With the Rezound, will HTC's $300 million Beats Audio gamble pay off?

With the Rezound, will HTC's $300 million Beats Audio gamble pay off?

Summary: HTC has invested over $300 million in its Beats Audio efforts. But will the project ever bear fruit?


When HTC announced that was buying a majority stake in Beats Electronics for $300 million back in August, most were, understandably, confused. It seemed a dubious partnership, fueled not by any real vision, but rather by HTC's desire to become an Apple-esque technology/lifestyle brand. And what better way to accomplish that than via Beats Audio, which had become successful for improving the relationships people had with music, their most personal of lifestyle choices?

But from a marketing perspective, the move made a whole lot of sense. Beats Audio has never been about just headphones and technology. The Beats Audio brand is infused with a certain amount of coolness and price-induced exclusivity. It's hip, it's music-focused, and though Dr. Dre himself isn't very young anymore, the prime consumers of Beats Audio devices are young people with (hopefully) a lot of cash to burn.

Likewise, Beats Audio headphones are very distinctive, and emerged in full force at a time where nearly everyone had white earbuds plugged into their ears. So it was, from the beginning, a fashion statement, a literal and metaphorical self-statement that "I am different. I appreciate music on a higher level."

That last bit resonates strongly with Jimmy Iovine, the music executive, producer, and founder of Beats Audio. Iovine laid out a bit of the Beats Audio philosophy during the unveiling of the HTC Rezound on Thursday. The Beats Audio project, Iovine said, emerged out of frustration with "the destruction and degradation of sound caused by the digital revolution."

Indeed, the digital revolution did more than just degrade the sound quality of music: It unseated a whole industry, placing free music on countless hard drives and catching music executives with their pants at their ankles. They had no idea what was going on. And they needed technology companies to help them out, which companies like Apple did in a big, big way.

Enter Jimmy Iovine. Iovine realized that the best way to improve the music industry's stakes was to reverse that relationship: Technology companies had to need the music industry.

That's the the rationale behind Beats Audio, which Iovine says brings the music industry into the technology world. That relationship has gone a lot further with deals with companies like HP and HTC, which have more closely combined the worlds of technology, music, and mobile.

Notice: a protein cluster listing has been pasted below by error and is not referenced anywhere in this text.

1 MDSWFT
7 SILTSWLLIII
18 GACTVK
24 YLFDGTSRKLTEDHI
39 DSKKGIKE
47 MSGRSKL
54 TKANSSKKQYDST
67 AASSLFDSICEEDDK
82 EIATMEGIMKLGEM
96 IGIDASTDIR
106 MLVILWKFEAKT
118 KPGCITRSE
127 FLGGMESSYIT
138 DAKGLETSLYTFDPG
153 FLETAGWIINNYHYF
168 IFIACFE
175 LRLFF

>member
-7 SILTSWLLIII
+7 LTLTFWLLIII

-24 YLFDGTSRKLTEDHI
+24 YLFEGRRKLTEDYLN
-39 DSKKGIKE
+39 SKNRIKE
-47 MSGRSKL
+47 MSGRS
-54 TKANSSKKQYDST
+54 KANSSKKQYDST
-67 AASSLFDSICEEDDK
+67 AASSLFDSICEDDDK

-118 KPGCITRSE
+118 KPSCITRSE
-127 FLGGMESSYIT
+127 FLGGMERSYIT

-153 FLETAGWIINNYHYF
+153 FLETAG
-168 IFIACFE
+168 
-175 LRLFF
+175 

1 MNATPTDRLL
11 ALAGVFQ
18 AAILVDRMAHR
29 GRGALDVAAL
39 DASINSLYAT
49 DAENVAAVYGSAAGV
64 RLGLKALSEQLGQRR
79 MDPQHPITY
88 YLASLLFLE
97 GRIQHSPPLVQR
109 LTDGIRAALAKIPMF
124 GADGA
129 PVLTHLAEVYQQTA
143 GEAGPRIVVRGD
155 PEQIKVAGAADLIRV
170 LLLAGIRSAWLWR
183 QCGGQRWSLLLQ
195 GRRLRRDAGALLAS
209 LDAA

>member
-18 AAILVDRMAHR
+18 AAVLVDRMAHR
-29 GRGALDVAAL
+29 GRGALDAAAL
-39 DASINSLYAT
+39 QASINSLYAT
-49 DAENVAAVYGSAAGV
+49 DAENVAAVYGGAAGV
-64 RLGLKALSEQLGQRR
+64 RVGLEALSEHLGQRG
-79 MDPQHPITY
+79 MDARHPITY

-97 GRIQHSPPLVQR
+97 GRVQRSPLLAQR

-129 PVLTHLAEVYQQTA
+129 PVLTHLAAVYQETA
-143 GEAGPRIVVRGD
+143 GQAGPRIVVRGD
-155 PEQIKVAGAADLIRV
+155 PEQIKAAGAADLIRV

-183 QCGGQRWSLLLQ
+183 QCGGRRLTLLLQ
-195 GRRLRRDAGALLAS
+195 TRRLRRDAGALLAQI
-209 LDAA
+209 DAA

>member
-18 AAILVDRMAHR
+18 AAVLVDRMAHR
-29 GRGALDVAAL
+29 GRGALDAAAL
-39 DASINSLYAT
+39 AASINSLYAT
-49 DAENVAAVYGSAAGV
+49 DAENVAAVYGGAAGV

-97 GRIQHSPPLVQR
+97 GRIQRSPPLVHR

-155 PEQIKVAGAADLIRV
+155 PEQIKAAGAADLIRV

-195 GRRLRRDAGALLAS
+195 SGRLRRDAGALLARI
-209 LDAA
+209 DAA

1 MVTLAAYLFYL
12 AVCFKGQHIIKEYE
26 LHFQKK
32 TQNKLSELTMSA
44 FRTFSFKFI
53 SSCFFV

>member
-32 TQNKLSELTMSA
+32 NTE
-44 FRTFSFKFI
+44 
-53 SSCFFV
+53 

And that's a good thing for music. While some music producers have argued that the audio profiles of Beats Audio headphones are far from accurate, the devices certainly do a better job than the run-of-the-mill earbuds phones and MP3 players tend to be packaged with.

And for that Iovine and HTC deserve some credit: Alerting consumers to the sad reality of their personal sound technology makes them more likely to improve it. That, in the end, can only result in people enjoying their listening experience more and subsequently investing more money in it. And that, undoubtedly, will be music to record executives' ears.

That's good news for HTC as well. In HTC, mobile and music have found an interesting marriage. As devices like the Rhyme have shown, becoming a lifestyle brand is clearly the company's goal. While attaching itself to the Beats brand is a risky investment, its very likely that the momentum will be in HTC's favor, especially if the Rezound does as well in North America as the Sensation XE and XL have done abroad.

Topic: HTC

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  • RE: With the Rezound, will HTC's $300 million Beats Audio gamble pay off?

    Didn't help Palm or HP much did it?
  • RE: With the Rezound, will HTC's $300 million Beats Audio gamble pay off?

    When one thinks of music I'm not sure HTC is the company that comes to mind. And when one thinks of Beats Audio and audio headphones, I'm not sure an Android smart phone comes to mind either. Most think of iPods and iPhones with iPod integrations and other audio players. It's just a strange partnership in my opinion.

    HTC is trying hard to become this Apple-like cool lifestyle company but it just feels forced.
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    or music. While some music producers?
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  • It's unusual for me to want to listen to music without headphones

    or at the very least going through the car stereo. I suppose if it was good enough I might just use the phone's speaker for music playback but it's hard to imagine a thin phone with decent sound. We'll see though.
  • RE: With the Rezound, will HTC's $300 million Beats Audio gamble pay off?

  • Never heard...

    I'd never heard of Beats Audio, until the Sensation XE was announced... So that has certainly helped BA.

    Also, the headphone delivered with htc devices haven't improved much over the years (I have 3 htc devices, an old WinMo htc TouchPro, htc 7 Mozart and htc Sensation. All come with similar headphones and they are a pretty lousy fit - although a hundred times better than the ones delivered with my iPhone 3GS.

    But my biggest problem is the darned cables. I only listen to podcasts and audio books, so fidelity isn't that important. I just want headphones I can put out, plug in and listen. With the htc, Apple, Senheiser and Panasonic headphones I've tried, that never works, I have to spend the first couple of minutes untangling the cables, before I can use the darned things.

    I'm seriously looking at getting BT headphones, just so I don't have to waste time untangling (I'll probably end up wasting time finding the charger, or getting a flat battery in the middle of a session, though...).
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